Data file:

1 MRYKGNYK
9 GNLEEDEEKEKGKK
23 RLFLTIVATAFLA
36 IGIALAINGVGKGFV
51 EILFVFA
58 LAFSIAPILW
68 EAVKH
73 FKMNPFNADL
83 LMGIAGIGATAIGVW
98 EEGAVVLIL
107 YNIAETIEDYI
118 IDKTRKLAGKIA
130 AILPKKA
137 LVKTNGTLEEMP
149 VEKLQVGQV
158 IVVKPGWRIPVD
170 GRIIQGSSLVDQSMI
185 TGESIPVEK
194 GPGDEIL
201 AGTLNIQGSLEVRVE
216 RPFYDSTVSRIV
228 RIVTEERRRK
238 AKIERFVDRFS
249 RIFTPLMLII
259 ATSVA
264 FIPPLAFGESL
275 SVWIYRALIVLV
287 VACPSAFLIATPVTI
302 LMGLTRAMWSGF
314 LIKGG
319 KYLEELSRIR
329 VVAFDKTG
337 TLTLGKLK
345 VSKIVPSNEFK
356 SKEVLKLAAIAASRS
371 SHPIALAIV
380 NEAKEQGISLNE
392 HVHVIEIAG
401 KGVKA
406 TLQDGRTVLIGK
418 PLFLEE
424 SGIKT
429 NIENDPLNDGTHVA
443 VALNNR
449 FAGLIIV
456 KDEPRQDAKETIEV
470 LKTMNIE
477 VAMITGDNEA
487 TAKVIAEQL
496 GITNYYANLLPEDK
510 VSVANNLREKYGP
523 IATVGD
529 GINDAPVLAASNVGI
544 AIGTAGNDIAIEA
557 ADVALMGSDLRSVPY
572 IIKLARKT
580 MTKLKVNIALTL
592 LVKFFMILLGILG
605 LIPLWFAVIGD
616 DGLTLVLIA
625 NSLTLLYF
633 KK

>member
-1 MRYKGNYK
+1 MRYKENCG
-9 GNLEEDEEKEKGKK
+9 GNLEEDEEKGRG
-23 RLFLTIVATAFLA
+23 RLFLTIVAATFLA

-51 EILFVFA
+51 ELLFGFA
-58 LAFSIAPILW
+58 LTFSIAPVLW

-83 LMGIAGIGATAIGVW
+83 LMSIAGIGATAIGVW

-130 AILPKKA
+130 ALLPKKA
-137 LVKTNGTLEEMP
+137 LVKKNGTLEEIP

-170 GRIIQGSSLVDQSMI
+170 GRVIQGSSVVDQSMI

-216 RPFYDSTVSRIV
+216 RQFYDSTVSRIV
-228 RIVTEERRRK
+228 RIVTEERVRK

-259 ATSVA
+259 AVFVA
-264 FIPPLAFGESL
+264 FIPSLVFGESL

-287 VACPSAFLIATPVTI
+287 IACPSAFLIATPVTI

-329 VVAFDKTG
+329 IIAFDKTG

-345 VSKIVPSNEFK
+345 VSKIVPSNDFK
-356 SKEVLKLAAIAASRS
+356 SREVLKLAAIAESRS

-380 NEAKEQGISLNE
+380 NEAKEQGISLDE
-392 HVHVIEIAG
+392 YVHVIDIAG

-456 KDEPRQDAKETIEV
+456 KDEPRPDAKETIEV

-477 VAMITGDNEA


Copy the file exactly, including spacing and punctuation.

1 MRYKGNYK
9 GNLEEDEEKEKGKK
23 RLFLTIVATAFLA
36 IGIALAINGVGKGFV
51 EILFVFA
58 LAFSIAPILW
68 EAVKH
73 FKMNPFNADL
83 LMGIAGIGATAIGVW
98 EEGAVVLIL
107 YNIAETIEDYI
118 IDKTRKLAGKIA
130 AILPKKA
137 LVKTNGTLEEMP
149 VEKLQVGQV
158 IVVKPGWRIPVD
170 GRIIQGSSLVDQSMI
185 TGESIPVEK
194 GPGDEIL
201 AGTLNIQGSLEVRVE
216 RPFYDSTVSRIV
228 RIVTEERRRK
238 AKIERFVDRFS
249 RIFTPLMLII
259 ATSVA
264 FIPPLAFGESL
275 SVWIYRALIVLV
287 VACPSAFLIATPVTI
302 LMGLTRAMWSGF
314 LIKGG
319 KYLEELSRIR
329 VVAFDKTG
337 TLTLGKLK
345 VSKIVPSNEFK
356 SKEVLKLAAIAASRS
371 SHPIALAIV
380 NEAKEQGISLNE
392 HVHVIEIAG
401 KGVKA
406 TLQDGRTVLIGK
418 PLFLEE
424 SGIKT
429 NIENDPLNDGTHVA
443 VALNNR
449 FAGLIIV
456 KDEPRQDAKETIEV
470 LKTMNIE
477 VAMITGDNEA
487 TAKVIAEQL
496 GITNYYANLLPEDK
510 VSVANNLREKYGP
523 IATVGD
529 GINDAPVLAASNVGI
544 AIGTAGNDIAIEA
557 ADVALMGSDLRSVPY
572 IIKLARKT
580 MTKLKVNIALTL
592 LVKFFMILLGILG
605 LIPLWFAVIGD
616 DGLTLVLIA
625 NSLTLLYF
633 KK

>member
-1 MRYKGNYK
+1 MRYKENCG
-9 GNLEEDEEKEKGKK
+9 GNLEEDEEKGRG
-23 RLFLTIVATAFLA
+23 RLFLTIVAATFLA

-51 EILFVFA
+51 ELLFGFA
-58 LAFSIAPILW
+58 LTFSIAPVLW

-83 LMGIAGIGATAIGVW
+83 LMSIAGIGATAIGVW

-130 AILPKKA
+130 ALLPKKA
-137 LVKTNGTLEEMP
+137 LVKKNGTLEEIP

-170 GRIIQGSSLVDQSMI
+170 GRVIQGSSVVDQSMI

-216 RPFYDSTVSRIV
+216 RQFYDSTVSRIV
-228 RIVTEERRRK
+228 RIVTEERVRK

-259 ATSVA
+259 AVFVA
-264 FIPPLAFGESL
+264 FIPSLVFGESL

-287 VACPSAFLIATPVTI
+287 IACPSAFLIATPVTI

-329 VVAFDKTG
+329 IIAFDKTG

-345 VSKIVPSNEFK
+345 VSKIVPSNDFK
-356 SKEVLKLAAIAASRS
+356 SREVLKLAAIAESRS

-380 NEAKEQGISLNE
+380 NEAKEQGISLDE
-392 HVHVIEIAG
+392 YVHVIDIAG

-456 KDEPRQDAKETIEV
+456 KDEPRPDAKETIEV

-477 VAMITGDNEA